Monday, January 11, 2021

1/11 Willow Beach Campground Critters

When I was here in late October, I was able to take a lot of photos of bighorn sheep.  I am here for a week, and no sheep, but lots of desert cottontails and Gambel's quail.  In the past, I have had trouble photographing the quail specifically, but now I come prepared.  

It has been cool or even cold, but sunny every day, and I have been relaxing because the new semester has just started with no papers to grade until tomorrow.  Willow Beach is part of the Lake Mead Recreation Area and is located 13 miles downriver, along what is known as the Black Canyon of the Colorado.  It is accessible by road only here and at one place about a half-mile down from the dam.  Otherwise, you have to hike in, but you can get someone to drop you off at the launch area near the dam and kayak here.  You can also rent a boat at the Willow Beach Marina and motor up to the launch area near the dam. 

I love this campground because it has cement pads with asphalt drives, making it clean and no dust, as you get in many campgrounds in the desert.  Anyway, here are some photos of this lovely campground.  Note that it is mostly empty because the weekenders have left:

 
If you look past my motorhome up onto the hill in the distance, you can see the ranger's homes.  Everything here is relatively new because this area had a huge flash flood way back in 1974 where 9 people died.  The area, including a huge national park campground, flooded because the campground and facilities at that time were built in a canyon which was prone to flooding. Here is an article about that flood and the new facilities that opened in 2009.  https://www.nationalparkstraveler.org/2009/02/return-beach-once-popular-site-set-comeback-lake-mead-national-recreation-area
 
And actually, it was rebuilt in 2009 in a similar canyon, so it still prone to flooding.  The campground is a lot smaller, however, but there is a new fisheries building, new marina and visitor center, and a new campground.  In fact, it still floods and shuts down the road into here about every couple of years, in spite of some impressive flood controls.  Here is one from 2017, but it also flooded last May.  https://www.facebook.com/watch/?v=10156344927590828  Since the campground and ranger's homes are up on a hill, generally all it does it shut the road down for a few days.  They keep a bulldozer and front-end loader here just in case.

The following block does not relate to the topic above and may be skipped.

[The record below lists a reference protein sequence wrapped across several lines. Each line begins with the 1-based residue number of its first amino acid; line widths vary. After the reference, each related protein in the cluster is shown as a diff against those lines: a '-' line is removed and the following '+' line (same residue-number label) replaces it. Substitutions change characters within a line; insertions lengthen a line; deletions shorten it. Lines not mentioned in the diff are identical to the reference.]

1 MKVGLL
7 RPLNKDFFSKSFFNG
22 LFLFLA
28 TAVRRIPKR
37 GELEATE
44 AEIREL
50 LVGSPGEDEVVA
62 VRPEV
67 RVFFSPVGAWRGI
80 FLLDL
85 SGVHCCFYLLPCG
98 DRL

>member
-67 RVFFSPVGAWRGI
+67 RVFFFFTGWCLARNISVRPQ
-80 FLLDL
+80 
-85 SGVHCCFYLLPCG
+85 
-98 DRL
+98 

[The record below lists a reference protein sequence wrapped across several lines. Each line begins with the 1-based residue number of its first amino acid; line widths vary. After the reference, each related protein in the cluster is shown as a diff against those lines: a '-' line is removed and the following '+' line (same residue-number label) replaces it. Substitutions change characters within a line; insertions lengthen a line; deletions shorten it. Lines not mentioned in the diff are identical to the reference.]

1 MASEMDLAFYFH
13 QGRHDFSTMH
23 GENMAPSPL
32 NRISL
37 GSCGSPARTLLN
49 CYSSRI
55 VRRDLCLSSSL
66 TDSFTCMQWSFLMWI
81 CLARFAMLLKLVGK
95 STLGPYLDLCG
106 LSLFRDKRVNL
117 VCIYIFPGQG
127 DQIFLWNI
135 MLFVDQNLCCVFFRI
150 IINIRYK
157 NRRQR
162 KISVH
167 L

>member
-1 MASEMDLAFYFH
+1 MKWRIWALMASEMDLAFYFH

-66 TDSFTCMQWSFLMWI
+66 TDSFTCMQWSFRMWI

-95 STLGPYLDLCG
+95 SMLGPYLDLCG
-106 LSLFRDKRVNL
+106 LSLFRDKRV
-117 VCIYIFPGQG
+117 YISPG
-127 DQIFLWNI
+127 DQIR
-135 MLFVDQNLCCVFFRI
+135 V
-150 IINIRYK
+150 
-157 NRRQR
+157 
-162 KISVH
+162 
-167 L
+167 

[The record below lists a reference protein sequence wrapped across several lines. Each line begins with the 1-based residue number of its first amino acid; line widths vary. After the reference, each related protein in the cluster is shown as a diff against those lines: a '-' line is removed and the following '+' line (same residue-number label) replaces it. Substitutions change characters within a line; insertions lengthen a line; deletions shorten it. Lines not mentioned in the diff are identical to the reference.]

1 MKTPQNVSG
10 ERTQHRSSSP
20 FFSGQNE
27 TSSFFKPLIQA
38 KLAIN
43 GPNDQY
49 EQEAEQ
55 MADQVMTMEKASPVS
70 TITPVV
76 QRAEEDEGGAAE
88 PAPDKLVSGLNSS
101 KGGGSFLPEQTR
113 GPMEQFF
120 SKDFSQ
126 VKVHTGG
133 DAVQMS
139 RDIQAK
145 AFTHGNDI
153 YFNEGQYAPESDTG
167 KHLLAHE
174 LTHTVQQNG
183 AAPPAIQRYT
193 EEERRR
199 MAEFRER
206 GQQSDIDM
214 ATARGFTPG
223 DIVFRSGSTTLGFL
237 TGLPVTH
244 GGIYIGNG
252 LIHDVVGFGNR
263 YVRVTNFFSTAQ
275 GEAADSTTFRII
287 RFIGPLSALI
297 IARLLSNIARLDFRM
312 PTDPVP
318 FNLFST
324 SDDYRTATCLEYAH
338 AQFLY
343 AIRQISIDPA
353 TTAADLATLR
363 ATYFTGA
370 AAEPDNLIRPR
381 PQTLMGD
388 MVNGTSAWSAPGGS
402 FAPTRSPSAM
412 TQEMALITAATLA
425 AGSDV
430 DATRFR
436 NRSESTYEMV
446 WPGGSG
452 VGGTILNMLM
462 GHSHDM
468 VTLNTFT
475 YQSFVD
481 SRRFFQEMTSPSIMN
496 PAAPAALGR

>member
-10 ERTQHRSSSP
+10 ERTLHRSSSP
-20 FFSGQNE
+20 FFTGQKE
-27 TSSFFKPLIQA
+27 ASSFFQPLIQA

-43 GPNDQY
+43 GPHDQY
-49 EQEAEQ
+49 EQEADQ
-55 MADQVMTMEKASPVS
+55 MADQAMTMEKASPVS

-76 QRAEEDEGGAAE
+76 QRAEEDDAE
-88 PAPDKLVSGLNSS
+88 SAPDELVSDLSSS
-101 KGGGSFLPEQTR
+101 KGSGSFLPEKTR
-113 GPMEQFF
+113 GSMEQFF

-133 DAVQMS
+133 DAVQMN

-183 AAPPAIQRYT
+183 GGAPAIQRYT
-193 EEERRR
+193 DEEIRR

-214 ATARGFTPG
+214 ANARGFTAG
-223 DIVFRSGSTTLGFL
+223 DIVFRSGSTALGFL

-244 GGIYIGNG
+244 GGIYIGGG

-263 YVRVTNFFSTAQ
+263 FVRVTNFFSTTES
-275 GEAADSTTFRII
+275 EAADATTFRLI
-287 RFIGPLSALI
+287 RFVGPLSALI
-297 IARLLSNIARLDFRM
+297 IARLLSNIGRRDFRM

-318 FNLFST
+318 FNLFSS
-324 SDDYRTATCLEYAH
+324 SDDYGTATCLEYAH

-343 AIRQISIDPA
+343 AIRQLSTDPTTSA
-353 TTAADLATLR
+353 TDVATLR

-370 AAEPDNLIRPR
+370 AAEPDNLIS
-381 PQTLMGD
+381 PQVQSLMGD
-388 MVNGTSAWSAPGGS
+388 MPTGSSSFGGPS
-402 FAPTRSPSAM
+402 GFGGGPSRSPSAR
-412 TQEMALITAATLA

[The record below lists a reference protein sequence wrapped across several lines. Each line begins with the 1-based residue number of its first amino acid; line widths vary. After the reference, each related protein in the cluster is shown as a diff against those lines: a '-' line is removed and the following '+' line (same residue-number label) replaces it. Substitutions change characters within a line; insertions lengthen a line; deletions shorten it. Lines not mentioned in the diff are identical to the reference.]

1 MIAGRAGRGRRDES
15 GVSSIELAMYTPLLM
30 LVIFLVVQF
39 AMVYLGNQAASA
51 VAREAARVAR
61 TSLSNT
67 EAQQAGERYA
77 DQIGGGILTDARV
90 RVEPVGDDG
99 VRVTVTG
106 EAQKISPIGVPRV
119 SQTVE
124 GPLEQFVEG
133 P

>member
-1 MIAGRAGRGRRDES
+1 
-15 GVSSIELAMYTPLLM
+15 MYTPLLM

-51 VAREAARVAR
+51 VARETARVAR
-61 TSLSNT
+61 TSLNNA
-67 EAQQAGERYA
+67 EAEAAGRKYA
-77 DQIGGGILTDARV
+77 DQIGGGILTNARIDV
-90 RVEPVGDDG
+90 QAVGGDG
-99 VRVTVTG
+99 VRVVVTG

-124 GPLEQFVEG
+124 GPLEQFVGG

This is a very dry area, getting at most 5" of rain per year, but do you notice the white rings around all of the bushes?  This is because they have all been planted and each one has a drip irrigation tube keeping it alive.  Over time, the minerals in the water leach out onto the ground.  Also, the round bushes are actually grasses that have been cut back for the winter.  They will be tall and lush soon.  
  
The watering is mostly done in the morning, and you can see the amount of water theses grasses at the edge of my campsite get.  

 
  
The important thing is that each one of these irrigated bushes provides shelter and food for desert cottontails.  Mostly, they come out at dusk, but will come out earlier if you toss out a few pieces of carrot and apple.  Here is one of the cute little guys.  He had better eat fast because his relatives will be out soon. 

 

Yup, here they are.  I gave them only small pieces of carrots and apples, but it did not take long to get over a dozen bunnies hopping around.   They are smaller than the bunnies we get in yards in more northern areas. 



The other animals that are common in this campground are the Gambel's quail.  They can fly, but mostly, they run around on the ground in groups of from 10-30 or so.  And the funniest thing is how they constantly cheep to one another and run around always making sure they are with the group.  They look like their legs are on wheels.  The males have slightly taller topknots, but they all are very fast and hard to photograph.  

Mostly, they live on seeds that fall from desert plants.

However, I confess to using my secret weapon this morning before I knew they would come scurrying around--birdseed!  It slows them down mostly.  Otherwise, all I get are blurry birds. I spread it around several empty campsites!  The little birds also enjoying the seed are some sort of sparrows. 

 
When they cross the road, you can tell they are nervous, so they stand up tall and run even faster, if that is possible.  The bird in front is a female and the one in the back is a male with more coloring and a taller topknot.
 
 All the birds and bunnies are gone because the food is gone, but I keep an eye on this hill in front of me because if the bighorn sheep come, that is where they often hang out.  None this week, however.


Will get more campers in the next couple of days.  I am only here for two more days, so am enjoying the scenery. 

2 comments:

  1. Every time you go there I tell myself that we need to go there. But when we're home in summer it is probably packed. Sure looks nice. You are going to have a couple of warmer days it looks like. Stay safe and enjoy.

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  2. You can make reservations, and if not, just drive up here for a day to take a look.

    Judy

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